March 2009 Blog Posts
Why Learning Style Group Profiles Are Better Than Lesson Planning
What are Learning Style Group Profiles?
Learning Style Group Profiles are a free tool available from Creative Learning. When your class has completed their Learning Style Analysis (LSA) profiles and you’re faced with reading 16 pages of results for every student, you can create a group profile for your class instead.
A group profile is a summary of all the learning strengths and flexibilities in your class. It will empower you as the teacher to get to know what makes your pupils tick when it comes to:
a. Behavioural problems
b. Learning challenges
The Second Secret
As we’ve already learnt, the secret of Learning Styles extends beyond the visual / auditory / kinaesthetic manner in which you like to learn. While the LSA tool offered by us on this website does explore sensory modalities at length, we also look at many other elements that determine learning and working success.
My Desk and I
· Do you like working at a desk or would you prefer sitting somewhere less informal and more comfortable if given the choice?
· Do you like putting your papers in folders and filing cabinets or have them stacked all over your room?
Many websites have a very limited definition of Learning Styles. They narrowly define a Learning Style according to whether you are a Visual Learner, an Auditory Learner, or a Tactile/Kinesthetic Learner.
A Visual Learner learns information best by seeing it. The eyes of a visual learner are the most important sense for learning new information.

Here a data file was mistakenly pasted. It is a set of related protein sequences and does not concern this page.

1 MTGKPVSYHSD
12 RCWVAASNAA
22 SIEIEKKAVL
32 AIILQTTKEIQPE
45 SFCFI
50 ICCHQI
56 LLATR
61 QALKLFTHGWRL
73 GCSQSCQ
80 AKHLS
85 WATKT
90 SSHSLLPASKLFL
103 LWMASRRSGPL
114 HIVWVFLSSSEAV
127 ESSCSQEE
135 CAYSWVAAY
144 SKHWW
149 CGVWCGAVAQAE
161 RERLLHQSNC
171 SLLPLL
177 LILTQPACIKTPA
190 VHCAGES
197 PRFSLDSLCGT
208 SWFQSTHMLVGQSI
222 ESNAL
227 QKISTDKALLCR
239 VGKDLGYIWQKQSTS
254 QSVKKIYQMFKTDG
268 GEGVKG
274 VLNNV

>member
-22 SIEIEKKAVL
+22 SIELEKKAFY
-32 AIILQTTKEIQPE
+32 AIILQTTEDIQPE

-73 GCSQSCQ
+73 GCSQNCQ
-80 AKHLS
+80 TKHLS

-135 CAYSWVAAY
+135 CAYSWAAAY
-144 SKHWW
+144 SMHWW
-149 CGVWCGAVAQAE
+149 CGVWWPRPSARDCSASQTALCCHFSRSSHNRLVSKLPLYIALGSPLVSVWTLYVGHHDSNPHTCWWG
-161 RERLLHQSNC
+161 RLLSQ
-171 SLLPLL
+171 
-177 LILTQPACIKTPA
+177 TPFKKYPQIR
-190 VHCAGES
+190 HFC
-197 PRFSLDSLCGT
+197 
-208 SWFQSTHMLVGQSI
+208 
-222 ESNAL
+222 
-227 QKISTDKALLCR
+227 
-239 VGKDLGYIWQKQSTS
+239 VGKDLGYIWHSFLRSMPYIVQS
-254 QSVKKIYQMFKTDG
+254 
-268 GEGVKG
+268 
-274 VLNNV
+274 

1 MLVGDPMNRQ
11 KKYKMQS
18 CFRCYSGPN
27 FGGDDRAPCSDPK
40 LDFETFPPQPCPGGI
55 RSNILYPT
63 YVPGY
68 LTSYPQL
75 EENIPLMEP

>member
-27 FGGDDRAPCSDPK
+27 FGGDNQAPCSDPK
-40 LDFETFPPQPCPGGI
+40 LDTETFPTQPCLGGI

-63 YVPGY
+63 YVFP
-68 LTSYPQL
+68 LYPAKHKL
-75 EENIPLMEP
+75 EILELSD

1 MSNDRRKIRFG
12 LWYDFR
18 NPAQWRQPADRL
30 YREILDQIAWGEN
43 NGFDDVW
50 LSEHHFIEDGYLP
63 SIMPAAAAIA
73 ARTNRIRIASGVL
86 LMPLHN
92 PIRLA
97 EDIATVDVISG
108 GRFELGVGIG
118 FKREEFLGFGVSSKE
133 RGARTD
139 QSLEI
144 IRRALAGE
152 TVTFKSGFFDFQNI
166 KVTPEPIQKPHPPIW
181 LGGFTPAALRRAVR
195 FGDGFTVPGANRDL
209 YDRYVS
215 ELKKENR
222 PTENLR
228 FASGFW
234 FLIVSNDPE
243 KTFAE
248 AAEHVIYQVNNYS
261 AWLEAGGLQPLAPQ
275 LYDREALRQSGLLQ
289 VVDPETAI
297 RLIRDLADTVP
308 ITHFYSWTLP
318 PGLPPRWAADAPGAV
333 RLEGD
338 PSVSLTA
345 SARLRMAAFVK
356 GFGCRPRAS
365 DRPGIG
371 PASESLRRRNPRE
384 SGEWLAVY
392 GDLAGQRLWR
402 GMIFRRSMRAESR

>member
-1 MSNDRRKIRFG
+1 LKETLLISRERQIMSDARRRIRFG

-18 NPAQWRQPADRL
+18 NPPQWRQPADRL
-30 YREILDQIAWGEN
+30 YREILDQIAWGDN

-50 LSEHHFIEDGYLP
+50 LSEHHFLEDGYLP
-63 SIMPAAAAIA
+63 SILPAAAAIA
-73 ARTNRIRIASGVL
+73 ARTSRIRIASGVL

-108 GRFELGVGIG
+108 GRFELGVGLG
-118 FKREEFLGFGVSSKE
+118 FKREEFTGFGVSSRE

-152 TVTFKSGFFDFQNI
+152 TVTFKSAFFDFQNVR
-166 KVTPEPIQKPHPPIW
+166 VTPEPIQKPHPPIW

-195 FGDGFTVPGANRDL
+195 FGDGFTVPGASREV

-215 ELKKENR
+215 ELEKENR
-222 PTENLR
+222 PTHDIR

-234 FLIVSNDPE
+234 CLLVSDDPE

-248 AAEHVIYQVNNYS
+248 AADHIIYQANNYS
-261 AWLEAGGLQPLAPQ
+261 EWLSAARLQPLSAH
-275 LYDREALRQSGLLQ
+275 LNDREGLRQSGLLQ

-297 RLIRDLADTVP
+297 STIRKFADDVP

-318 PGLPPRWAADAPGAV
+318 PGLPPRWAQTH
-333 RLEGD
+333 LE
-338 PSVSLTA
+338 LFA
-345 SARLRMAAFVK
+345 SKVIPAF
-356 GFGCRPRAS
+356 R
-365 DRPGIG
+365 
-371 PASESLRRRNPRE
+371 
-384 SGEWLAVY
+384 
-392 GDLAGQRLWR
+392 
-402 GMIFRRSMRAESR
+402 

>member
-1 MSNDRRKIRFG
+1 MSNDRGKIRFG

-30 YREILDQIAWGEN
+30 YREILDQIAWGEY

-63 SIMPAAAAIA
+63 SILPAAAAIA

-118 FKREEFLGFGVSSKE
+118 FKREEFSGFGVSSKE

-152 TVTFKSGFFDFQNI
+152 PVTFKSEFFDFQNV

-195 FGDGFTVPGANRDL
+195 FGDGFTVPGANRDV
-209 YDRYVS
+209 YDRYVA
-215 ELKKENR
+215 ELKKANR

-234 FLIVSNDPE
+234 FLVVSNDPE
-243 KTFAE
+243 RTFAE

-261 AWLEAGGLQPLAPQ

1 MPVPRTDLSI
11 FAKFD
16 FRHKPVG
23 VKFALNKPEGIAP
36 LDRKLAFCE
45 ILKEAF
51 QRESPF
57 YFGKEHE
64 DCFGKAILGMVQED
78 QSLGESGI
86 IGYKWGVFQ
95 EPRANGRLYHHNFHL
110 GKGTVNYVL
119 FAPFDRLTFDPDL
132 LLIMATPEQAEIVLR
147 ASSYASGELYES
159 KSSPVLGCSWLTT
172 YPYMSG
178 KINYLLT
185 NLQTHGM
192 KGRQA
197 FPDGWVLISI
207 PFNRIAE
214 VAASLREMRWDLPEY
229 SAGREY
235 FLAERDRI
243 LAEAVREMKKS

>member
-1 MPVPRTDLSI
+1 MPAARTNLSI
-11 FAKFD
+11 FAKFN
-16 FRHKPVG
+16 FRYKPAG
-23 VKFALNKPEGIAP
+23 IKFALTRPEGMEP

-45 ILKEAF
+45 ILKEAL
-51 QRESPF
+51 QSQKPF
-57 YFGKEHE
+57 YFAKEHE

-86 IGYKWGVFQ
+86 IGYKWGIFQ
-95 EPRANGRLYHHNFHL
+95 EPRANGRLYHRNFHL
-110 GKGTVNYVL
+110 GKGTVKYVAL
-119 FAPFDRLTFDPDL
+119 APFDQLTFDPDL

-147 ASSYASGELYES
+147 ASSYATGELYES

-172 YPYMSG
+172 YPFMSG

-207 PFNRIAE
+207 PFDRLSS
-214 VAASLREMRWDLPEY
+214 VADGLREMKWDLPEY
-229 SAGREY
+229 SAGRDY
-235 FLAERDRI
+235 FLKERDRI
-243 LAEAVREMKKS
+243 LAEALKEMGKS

An Auditory Learner learns information best by hearing it. An auditory learner relies on the ears for learning new or difficult concepts.
A Tactile Learner learns information best by touching it. Such learners rely on their hands to help internalise a new idea.
You can't do it? We're here to help!
Would You Buy Your Homework Online?
It’s not a joke! The French are doing it already: for just a few EURO their kids can download answers to their maths homework problems.
"It is shocking. It defeats the purpose of education,” said a secondary school teacher in Paris.
Of Course You Wouldn’t
The point of maths homework (and indeed, of most homework) is that you learn by repetition. The human brain evolved to notice patterns, and we are biologically programmed to derive enormous intellectual satisfaction from recognising the rules that govern a certain type of problem. For example: